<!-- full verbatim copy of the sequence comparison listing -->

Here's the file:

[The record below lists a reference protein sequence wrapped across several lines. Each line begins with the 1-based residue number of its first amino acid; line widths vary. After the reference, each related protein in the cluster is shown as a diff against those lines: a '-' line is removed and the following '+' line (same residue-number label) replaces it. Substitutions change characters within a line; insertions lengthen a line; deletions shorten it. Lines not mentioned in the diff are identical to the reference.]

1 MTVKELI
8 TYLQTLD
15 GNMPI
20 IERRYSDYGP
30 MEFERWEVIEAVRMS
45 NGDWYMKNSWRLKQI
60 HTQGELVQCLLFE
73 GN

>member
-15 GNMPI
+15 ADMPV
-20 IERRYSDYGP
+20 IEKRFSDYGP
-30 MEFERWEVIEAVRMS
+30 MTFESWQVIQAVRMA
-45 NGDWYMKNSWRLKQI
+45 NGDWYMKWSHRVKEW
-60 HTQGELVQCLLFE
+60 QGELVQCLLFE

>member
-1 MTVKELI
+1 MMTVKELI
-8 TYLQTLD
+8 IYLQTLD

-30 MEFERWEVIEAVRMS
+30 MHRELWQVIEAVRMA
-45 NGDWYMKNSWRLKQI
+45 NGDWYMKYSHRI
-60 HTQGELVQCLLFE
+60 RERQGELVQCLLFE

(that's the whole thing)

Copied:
[The record below lists a reference protein sequence wrapped across several lines. Each line begins with the 1-based residue number of its first amino acid; line widths vary. After the reference, each related protein in the cluster is shown as a diff against those lines: a '-' line is removed and the following '+' line (same residue-number label) replaces it. Substitutions change characters within a line; insertions lengthen a line; deletions shorten it. Lines not mentioned in the diff are identical to the reference.]

1 MTVKELI
8 TYLQTLD
15 GNMPI
20 IERRYSDYGP
30 MEFERWEVIEAVRMS
45 NGDWYMKNSWRLKQI
60 HTQGELVQCLLFE
73 GN

>member
-15 GNMPI
+15 ADMPV
-20 IERRYSDYGP
+20 IEKRFSDYGP
-30 MEFERWEVIEAVRMS
+30 MTFESWQVIQAVRMA
-45 NGDWYMKNSWRLKQI
+45 NGDWYMKWSHRVKEW
-60 HTQGELVQCLLFE
+60 QGELVQCLLFE

>member
-1 MTVKELI
+1 MMTVKELI
-8 TYLQTLD
+8 IYLQTLD

-30 MEFERWEVIEAVRMS
+30 MHRELWQVIEAVRMA
-45 NGDWYMKNSWRLKQI
+45 NGDWYMKYSHRI
-60 HTQGELVQCLLFE
+60 RERQGELVQCLLFE